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AWG Glossary of Water Filtration and Water Related Terms

There are 6015 entries in this glossary.
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Term Definition

The uppermost zone in the Soil Profile - from which soluble Salts and Colloids are leached - and in which organic matter has accumulated. Generally this represents the most fertile soil layer and constitutes part of the Zone of Eluviation.

Abandoned Water Right

A water right which has not been put to Beneficial Use for generally five or more years, in which the owner of the water right states that the water right will not be used, or takes such actions that would prevent the water from being beneficially used. Compare to Forfeited Water Right.

Abandoned Well

A well which is no longer used or a well removed from service; a well whose use has been permanently discontinued or which is in a state of such disrepair that it cannot be used for its intended purpose. Generally, abandoned wells will be filled with concrete or cement grout to protect underground water from waste and contamination.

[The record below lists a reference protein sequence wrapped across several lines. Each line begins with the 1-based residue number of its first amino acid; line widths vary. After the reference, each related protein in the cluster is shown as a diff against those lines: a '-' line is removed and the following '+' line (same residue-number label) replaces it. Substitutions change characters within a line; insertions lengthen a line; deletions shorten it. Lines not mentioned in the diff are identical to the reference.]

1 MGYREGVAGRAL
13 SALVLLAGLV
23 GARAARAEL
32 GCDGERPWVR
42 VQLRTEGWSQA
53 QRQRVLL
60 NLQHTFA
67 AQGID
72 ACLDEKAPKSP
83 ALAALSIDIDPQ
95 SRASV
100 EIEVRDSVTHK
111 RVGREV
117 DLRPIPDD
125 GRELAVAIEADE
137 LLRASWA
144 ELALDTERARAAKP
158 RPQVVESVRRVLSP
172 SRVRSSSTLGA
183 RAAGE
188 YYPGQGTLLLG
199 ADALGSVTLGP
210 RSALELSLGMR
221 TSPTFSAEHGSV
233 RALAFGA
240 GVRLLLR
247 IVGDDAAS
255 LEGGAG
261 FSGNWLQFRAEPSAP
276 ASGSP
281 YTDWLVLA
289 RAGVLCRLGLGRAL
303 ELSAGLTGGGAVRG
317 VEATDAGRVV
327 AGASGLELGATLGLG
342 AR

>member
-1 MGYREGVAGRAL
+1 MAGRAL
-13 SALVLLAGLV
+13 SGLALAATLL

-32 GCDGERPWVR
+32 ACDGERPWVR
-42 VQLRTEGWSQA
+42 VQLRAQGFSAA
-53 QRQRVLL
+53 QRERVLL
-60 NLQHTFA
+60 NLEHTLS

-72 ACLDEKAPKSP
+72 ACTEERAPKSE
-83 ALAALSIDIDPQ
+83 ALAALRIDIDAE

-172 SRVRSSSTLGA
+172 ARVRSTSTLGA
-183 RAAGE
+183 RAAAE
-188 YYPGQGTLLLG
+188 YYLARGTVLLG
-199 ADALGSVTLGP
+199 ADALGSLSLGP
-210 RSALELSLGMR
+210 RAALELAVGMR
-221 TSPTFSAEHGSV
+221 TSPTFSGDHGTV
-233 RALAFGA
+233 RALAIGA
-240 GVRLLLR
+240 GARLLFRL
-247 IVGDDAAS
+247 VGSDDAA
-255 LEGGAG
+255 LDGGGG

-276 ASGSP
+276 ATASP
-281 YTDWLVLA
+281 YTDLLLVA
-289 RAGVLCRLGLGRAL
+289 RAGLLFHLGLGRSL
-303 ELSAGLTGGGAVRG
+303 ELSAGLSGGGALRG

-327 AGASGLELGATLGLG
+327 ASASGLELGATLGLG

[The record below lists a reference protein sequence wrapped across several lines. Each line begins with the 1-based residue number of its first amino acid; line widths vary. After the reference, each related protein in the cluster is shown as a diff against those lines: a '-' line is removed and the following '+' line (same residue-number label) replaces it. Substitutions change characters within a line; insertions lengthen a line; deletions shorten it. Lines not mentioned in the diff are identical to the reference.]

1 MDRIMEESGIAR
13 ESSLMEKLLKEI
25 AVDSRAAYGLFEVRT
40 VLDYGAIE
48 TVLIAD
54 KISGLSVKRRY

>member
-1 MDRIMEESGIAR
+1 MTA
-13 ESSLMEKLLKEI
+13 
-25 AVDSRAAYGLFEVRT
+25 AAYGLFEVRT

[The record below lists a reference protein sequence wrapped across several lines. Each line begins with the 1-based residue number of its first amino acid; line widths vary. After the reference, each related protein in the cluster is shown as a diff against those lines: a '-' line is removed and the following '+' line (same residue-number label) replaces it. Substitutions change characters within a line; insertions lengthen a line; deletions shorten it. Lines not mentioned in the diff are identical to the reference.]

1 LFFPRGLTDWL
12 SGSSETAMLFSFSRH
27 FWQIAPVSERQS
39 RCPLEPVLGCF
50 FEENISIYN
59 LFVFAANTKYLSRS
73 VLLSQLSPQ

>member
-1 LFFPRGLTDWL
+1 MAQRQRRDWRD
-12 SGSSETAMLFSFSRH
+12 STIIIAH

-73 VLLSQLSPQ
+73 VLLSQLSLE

Abandonment (Water Right)

(1) Generally refers to the intentional surrender of a water right by virtue of non-use. (2) Failure to put a water right to Beneficial Use for generally five or more years, in which the owner of the water right states that the water right will not be used, or takes such actions that would prevent the water from being beneficially used. Also see Abandoned Water Right. Compare to Forfeiture (Water Right).


Reducing the degree or intensity of, or eliminating pollution, as a water pollution abatement program.


Those non-living factors which are present in and affect the characteristics of a given ecosystem.


(1) The process by which ice and snow waste away as a result of melting and/or evaporation. (2) The erosive processes by which a glacier is reduced.


Removal of stream-bank soil as a result of sediment-laden water, ice, or debris rubbing against the bank.